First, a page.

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Containing Iran

Iran threatened yesterday that if the International Atomic Energy Agency complains about it to the United Nations Security Council, there may be an international crisis. This is not the first time the country has squawked at the thought that the world might hold it accountable for its suspected nuclear-weapons ambitions. But, should its protests be more than bluster, how fortunate that the case would be before the very body dedicated to wrestling with international crises.

Indeed, Iran should be relieved at the thought of the United Nations as multilateral arbiter, if only to keep the United States at bay. The Bush administration some time ago assigned Iran to its "axis of evil," and Undersecretary of State John Bolton said on Wednesday that it is "simply impossible to believe" the finding in the IAEA's new report that there is "no evidence" of a continuing Iranian nuclear weapons program. Iran's insistence that it has changed its ways would fare better in the global forum.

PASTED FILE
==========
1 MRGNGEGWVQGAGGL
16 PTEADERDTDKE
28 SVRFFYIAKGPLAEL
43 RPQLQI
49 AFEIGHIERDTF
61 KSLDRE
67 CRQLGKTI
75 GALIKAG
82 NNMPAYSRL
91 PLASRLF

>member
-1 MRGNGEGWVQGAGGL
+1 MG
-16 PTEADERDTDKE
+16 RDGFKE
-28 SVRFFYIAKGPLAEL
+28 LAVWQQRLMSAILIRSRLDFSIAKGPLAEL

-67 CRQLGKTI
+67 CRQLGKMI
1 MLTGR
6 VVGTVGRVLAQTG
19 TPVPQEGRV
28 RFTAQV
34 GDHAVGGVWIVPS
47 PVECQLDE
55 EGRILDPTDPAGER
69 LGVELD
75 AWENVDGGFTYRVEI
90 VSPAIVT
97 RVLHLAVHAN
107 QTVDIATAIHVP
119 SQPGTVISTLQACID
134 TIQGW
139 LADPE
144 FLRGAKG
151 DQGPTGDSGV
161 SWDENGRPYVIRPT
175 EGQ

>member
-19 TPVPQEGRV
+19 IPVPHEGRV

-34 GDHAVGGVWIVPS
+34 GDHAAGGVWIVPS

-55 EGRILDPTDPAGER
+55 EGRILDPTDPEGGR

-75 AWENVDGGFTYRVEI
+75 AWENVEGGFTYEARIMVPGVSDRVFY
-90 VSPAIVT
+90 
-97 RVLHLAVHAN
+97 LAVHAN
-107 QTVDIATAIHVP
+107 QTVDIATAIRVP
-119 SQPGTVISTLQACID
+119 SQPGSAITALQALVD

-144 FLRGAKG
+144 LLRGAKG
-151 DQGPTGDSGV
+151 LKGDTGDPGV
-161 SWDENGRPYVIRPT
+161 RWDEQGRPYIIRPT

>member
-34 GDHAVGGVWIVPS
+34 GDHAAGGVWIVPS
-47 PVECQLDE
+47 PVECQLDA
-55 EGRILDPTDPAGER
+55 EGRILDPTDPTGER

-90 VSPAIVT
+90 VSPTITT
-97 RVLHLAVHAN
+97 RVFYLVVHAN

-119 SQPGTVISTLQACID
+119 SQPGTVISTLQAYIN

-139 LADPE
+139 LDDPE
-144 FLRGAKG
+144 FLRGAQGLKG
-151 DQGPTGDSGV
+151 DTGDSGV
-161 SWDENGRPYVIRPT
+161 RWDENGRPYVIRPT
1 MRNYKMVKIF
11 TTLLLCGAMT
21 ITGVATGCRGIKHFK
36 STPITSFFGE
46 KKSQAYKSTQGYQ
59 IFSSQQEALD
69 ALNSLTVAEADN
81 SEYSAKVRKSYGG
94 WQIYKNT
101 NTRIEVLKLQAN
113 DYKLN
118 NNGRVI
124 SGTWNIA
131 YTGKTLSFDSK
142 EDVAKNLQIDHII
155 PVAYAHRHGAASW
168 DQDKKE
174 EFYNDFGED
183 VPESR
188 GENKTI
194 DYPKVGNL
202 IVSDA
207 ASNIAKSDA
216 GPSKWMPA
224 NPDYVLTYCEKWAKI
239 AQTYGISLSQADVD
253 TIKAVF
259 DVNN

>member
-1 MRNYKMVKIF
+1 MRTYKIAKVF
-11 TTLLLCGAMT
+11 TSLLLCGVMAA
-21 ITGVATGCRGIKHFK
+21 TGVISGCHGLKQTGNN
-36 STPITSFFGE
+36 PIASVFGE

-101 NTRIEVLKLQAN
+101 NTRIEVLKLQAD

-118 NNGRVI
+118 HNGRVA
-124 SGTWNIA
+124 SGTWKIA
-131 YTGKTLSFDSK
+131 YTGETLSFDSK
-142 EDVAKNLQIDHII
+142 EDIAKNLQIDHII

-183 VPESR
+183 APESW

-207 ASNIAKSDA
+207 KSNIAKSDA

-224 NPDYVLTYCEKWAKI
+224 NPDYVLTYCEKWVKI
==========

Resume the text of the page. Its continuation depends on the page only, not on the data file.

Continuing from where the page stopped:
The atomic agency applauds Tehran's recent openness and co-operation with its investigators -- international pressure is an effective lubricant -- but nobody should hand out badges for good comportment quite yet. The IAEA reports that over the past two decades Iran has been secretly enriching uranium (it has agreed to stop) and producing small quantities of plutonium.

Even if the activities were experimental, this is not a regime the world should want to see going anywhere near nuclear weapons capability. Beyond its funding of terrorist organizations and its abuse of human rights (as in the recent beating death of Montreal journalist Zahra Kazemi), the tug of war between its ruling clerics and less hard-line government makes it hard to know which forces, if any, to trust.

The IAEA's board of governors will decide next Thursday whether the activity that Iran has finally owned up to is in violation of the Nuclear Non-Proliferation Treaty, enough to trigger the Security Council's involvement. The council's response could be as mild as an expression of concern, assuming Tehran maintains its co-operation, or as punitive as sanctions.

Iran is unhappy about the pressure, but this very pressure persuaded it to allow unannounced IAEA inspections. There's more than one way to defuse an international crisis.

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